“You can get exposure to different hospitals, different health care systems and different communities,” he offers. In the UK, Cange explains, clinical skills are emphasized a bit earlier on during medical school.

2. Are the rotations accredited?

SGU students complete their clinical training at US hospitals and centers with postgraduate programs that have been approved by the Accreditation Council for Graduate Medical Education (ACGME). They do their rotations right alongside students attending US medical schools. And UK rotations are completed at teaching institutions that are considered equivalent.

“All of our programs are ACGME-approved,” Dr. Ricciardi states.

"All of our programs are ACGME-approved."

3. How well does SGU’s basic sciences education prepare students for clinical rotations?

Working with patients is an important part of a physician’s job. But you first need to have a solid background in medical education to build upon. While some students worry they won’t be able to establish the foundation they need at an international medical school, Cange says that’s simply not the case.

“That fear is completely unfounded,” he asserts. “Just look at the evidence. I’ve had the pleasure of working with brilliant attendings and even program directors who went to SGU.”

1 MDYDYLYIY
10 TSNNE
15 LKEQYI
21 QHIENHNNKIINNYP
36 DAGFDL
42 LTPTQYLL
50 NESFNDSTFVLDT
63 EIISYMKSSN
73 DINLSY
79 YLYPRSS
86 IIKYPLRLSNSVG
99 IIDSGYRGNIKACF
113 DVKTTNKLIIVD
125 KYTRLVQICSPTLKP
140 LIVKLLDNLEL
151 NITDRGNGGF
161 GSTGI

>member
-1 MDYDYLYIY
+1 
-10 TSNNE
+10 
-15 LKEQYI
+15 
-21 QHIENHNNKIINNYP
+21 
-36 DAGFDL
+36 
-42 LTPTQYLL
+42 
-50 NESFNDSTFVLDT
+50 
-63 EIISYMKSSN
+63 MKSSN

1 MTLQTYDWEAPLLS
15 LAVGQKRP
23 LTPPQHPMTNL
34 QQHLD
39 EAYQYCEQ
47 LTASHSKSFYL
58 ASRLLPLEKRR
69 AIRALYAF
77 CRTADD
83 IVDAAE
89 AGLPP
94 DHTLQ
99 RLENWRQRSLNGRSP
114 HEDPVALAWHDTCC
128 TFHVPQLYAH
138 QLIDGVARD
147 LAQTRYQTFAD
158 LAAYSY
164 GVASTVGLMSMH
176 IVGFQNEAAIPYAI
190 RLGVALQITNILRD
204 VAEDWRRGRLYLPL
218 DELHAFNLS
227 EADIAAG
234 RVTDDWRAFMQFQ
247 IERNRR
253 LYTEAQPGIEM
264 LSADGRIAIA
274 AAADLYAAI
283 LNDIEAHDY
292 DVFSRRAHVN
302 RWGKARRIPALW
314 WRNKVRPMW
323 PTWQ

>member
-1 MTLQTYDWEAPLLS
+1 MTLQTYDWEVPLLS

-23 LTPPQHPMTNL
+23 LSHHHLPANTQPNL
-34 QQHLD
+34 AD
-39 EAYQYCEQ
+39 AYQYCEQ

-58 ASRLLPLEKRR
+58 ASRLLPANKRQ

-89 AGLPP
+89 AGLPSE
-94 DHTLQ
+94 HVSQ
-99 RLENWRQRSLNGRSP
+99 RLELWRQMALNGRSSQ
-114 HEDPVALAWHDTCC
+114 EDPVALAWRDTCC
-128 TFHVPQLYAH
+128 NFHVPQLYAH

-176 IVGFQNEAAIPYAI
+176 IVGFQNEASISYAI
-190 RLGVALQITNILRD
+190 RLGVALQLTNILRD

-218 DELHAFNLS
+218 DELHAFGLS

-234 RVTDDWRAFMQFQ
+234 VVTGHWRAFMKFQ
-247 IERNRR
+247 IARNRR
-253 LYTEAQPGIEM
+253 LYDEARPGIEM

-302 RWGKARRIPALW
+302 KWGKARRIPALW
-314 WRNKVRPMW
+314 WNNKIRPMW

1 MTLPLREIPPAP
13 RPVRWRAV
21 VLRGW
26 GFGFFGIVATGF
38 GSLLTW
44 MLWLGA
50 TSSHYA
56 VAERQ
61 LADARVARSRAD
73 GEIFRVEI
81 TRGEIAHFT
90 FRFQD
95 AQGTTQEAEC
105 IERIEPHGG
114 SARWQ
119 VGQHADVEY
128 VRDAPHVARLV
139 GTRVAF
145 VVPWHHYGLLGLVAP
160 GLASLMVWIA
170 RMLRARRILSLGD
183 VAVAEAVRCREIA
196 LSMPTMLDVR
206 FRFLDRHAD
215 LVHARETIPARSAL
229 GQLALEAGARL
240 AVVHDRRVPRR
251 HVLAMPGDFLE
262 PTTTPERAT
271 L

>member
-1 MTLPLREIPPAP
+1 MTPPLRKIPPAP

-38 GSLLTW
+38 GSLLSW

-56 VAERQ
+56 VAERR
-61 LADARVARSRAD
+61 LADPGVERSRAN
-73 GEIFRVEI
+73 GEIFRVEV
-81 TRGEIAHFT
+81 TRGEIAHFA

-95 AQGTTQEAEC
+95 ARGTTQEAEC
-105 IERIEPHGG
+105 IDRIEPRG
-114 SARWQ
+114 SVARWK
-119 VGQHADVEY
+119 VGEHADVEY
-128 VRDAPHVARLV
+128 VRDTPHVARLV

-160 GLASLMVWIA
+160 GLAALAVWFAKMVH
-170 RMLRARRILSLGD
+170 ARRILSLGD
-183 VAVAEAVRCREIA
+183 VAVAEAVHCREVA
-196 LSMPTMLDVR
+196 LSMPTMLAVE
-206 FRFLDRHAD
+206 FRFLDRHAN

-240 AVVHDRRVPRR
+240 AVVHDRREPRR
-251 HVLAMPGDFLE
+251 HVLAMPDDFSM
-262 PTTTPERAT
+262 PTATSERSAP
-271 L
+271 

That said, most students do go through a bit of an adjustment period, regardless of what school they attend. You have to start taking on a lot more responsibility during your final two years of medical school. Dr. Ricciardi likens it to transitioning from being a college student to a working adult.

“You have to be there at 7:30 or 8 am and you have to stay until the end of the day,” he says.

4. Will students face hurdles with their clinical rotations if they start in January?

The short answer is “no.” The timing is just a little bit different. January students start clinical training near the beginning of May. SGU students who started the MD program in August, on the other hand, typically head out for their first clinical rotation near the end of August or the beginning of September.

5. Is it possible to do away rotations at hospitals that aren’t affiliated with SGU?